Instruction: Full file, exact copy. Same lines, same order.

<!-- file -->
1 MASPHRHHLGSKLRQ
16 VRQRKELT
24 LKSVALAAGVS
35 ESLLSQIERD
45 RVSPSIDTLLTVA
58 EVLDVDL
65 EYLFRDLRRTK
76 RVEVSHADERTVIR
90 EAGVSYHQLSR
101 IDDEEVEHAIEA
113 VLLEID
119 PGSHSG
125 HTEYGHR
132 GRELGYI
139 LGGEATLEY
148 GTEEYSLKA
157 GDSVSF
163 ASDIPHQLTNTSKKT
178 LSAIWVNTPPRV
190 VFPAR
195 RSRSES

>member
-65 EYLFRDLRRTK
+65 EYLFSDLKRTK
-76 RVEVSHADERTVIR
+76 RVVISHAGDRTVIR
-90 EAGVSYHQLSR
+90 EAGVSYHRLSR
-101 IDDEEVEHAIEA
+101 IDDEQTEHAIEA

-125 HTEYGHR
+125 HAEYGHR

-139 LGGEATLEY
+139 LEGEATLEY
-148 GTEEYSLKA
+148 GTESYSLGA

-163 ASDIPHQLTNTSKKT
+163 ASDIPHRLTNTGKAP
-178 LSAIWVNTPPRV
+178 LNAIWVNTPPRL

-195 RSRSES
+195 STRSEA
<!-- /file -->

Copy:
1 MASPHRHHLGSKLRQ
16 VRQRKELT
24 LKSVALAAGVS
35 ESLLSQIERD
45 RVSPSIDTLLTVA
58 EVLDVDL
65 EYLFRDLRRTK
76 RVEVSHADERTVIR
90 EAGVSYHQLSR
101 IDDEEVEHAIEA
113 VLLEID
119 PGSHSG
125 HTEYGHR
132 GRELGYI
139 LGGEATLEY
148 GTEEYSLKA
157 GDSVSF
163 ASDIPHQLTNTSKKT
178 LSAIWVNTPPRV
190 VFPAR
195 RSRSES

>member
-65 EYLFRDLRRTK
+65 EYLFSDLKRTK
-76 RVEVSHADERTVIR
+76 RVVISHAGDRTVIR
-90 EAGVSYHQLSR
+90 EAGVSYHRLSR
-101 IDDEEVEHAIEA
+101 IDDEQTEHAIEA

-125 HTEYGHR
+125 HAEYGHR

-139 LGGEATLEY
+139 LEGEATLEY
-148 GTEEYSLKA
+148 GTESYSLGA

-163 ASDIPHQLTNTSKKT
+163 ASDIPHRLTNTGKAP
-178 LSAIWVNTPPRV
+178 LNAIWVNTPPRL

-195 RSRSES
+195 STRSEA